It’s important to consider more than just profit margins when developing your business. Profit, growth, and longevity are vital factors. While your business may be enjoying impressive growth, failing to ensure an adequate stream of immediately available funds leaves you vulnerable to an unexpected crisis, and unable to take initiative should a new opportunity arise. Below, we’ll cover 8 of proCFO’s best tips for avoiding this common scenario.
Balance Profit with Growth
Particularly in the early stages of a business, a growth-oriented mindset tends to overshadow profit. While this is an effective strategy to an extent, focusing too much on competitive prices, new products, marketing, or a variety of other growth-oriented expenses can quickly leave you with empty pockets. Solid cashflow is impossible without adequate profit margins, and this aspect must be properly addressed even during growth-oriented periods.
Keep an Up-to-Date Budget Forecast
Proper accounting means budgeting for the long-term, not just the upcoming month or two. Keep track of constant expenses and dependable revenue streams, and leave room for unanticipated expenses. Developing an insight into what variations arise (for example, do your utility bills fluctuate with the season? Do you have better months than others?) will better prepare you for the unpredictable.
Pay Bills Promptly
While postponing an expense payment can offer a short-term cash surplus, letting expenses pile up can mean a painful accounting when the due dates near. Beyond this, making vendors or suppliers chase you for payment does not foster positive business relationships.
Collect Debts Quickly
We’ve written about Best Practice Credit Control – the 4 Fundamentals. A strong cashflow comes from following good collection practices. And having to constantly pursue invoices eats up precious time and labour besides hurting the certainty of your income. Making it clear to vendors that you expect prompt payment, and consistently following through with this expectation, will lower the risk of vendors getting loose with their payments. This means consistent and dependable revenue.
Negotiate Expense Terms
How are you paying suppliers? Lump sums, instalments, per-contract? Are you paying excessively for shipping or processing fees that could be prevented with larger, less frequent orders? A good supplier will often be open to negotiating payment terms, and working out an agreement that leaves more cash in hand during necessary periods will do wonders for your cashflow.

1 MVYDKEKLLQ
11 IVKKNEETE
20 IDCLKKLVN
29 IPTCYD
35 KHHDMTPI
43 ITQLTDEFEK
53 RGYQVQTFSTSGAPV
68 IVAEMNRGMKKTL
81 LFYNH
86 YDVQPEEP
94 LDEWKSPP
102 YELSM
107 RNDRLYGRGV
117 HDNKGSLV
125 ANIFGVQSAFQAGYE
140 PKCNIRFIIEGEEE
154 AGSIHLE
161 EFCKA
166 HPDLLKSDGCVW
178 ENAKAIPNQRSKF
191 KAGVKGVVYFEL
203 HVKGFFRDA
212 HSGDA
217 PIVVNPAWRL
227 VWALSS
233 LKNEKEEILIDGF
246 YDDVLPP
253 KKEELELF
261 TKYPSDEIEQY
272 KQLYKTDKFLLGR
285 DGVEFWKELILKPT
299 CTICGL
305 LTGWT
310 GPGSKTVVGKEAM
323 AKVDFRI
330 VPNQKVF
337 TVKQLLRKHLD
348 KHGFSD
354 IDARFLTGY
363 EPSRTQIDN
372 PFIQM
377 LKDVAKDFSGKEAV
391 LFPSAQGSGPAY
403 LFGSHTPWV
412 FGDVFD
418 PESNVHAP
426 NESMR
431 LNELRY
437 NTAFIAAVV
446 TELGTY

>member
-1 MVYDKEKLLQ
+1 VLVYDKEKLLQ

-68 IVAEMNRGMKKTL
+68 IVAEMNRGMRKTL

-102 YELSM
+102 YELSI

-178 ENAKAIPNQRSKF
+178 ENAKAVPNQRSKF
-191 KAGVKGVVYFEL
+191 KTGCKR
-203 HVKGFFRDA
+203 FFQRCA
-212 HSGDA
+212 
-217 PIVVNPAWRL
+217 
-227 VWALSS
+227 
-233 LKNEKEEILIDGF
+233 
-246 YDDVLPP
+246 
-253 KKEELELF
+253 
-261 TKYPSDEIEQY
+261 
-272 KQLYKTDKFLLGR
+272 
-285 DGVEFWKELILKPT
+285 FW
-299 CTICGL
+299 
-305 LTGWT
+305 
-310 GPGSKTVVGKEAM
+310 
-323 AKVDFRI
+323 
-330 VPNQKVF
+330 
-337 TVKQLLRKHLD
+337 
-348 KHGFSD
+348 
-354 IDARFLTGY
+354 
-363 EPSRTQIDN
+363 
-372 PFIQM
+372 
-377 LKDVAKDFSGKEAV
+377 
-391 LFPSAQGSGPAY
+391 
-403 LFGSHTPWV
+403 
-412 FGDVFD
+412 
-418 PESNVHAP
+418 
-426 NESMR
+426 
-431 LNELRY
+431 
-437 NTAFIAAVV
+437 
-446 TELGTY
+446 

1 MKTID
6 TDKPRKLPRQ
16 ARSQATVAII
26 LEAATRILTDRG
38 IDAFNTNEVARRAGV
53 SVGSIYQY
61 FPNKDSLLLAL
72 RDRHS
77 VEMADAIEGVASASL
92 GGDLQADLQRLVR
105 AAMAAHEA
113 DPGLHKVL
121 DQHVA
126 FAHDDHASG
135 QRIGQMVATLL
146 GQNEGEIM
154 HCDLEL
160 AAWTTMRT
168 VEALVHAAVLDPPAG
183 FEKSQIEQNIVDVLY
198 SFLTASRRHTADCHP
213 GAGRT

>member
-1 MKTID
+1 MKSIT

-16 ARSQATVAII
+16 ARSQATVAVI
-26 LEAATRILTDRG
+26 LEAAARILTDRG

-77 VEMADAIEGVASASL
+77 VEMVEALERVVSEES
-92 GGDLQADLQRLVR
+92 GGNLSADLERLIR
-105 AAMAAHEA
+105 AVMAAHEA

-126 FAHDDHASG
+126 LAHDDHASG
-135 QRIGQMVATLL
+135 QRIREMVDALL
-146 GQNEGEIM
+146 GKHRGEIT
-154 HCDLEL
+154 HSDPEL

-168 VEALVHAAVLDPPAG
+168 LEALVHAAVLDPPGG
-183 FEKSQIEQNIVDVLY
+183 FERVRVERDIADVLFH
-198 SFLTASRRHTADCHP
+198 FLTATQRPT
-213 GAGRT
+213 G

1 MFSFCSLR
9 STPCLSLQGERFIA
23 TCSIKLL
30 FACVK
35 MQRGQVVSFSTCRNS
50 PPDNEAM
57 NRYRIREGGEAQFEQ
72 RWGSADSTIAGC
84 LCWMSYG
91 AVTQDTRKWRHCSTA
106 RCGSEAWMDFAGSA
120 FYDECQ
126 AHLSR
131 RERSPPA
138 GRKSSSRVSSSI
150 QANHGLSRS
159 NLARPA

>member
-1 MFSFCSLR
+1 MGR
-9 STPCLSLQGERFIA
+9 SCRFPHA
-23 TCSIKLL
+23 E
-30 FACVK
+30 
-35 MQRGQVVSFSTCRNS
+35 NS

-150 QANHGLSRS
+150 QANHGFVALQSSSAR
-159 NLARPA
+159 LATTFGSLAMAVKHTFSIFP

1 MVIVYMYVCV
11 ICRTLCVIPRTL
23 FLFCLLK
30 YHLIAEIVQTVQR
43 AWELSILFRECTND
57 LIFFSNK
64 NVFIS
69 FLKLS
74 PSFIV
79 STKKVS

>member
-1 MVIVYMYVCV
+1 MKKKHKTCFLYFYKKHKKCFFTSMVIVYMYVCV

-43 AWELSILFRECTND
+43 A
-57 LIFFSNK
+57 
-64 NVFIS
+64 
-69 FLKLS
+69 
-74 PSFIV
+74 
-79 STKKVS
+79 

These tips also apply to less liquid assets like stock. While an impressive stock portfolio can offer fantastic growth on paper, overweighting these assets can leave you short on cash at inopportune times. A virtual CFO can help you implement a management plan that ensures appropriate stock levels, while still leaving adequate liquid assets for quality cashflow.
Be Selective with Financing
There is a wealth of lenders a business can choose from. Should you require borrowing funds, make sure to compare interest rates, payment terms, and associated expenses that may be more favourable elsewhere. Keep your virtual CFO in the loop, and stay on good terms with creditors. Often a little boost at the right time can make a world of difference for your business, and access to lenders willing to work with you is vital.
Keep an Emergency Supply
It’s difficult to justify leaving cash on hand when it could be put to work– however, tying up too many assets often means having to resort to loans or missing out on new investment opportunities. Your virtual CFO will be able to suggest an amount to maintain for “emergency” expenses. Should you require dipping into this fund, it’s easy to refill the coffers shortly thereafter.
There you have it, 8 golden rules for keeping a healthy and dependable cashflow. Cashflow is one of the primary indicators of your business performance. A virtual CFO will ensure you are maintaining an adequate stream should a promising opportunity or unfortunate crisis arise. If you’d like to know more about safeguarding the lifeblood of your business, contact one of our professionals at proCFO.
About David Officen
David is the Founder and Managing Director of proCFO.
David combines an accounting and consulting background with commercial experience both as a manager for large commercial businesses and as the owner of private and family businesses.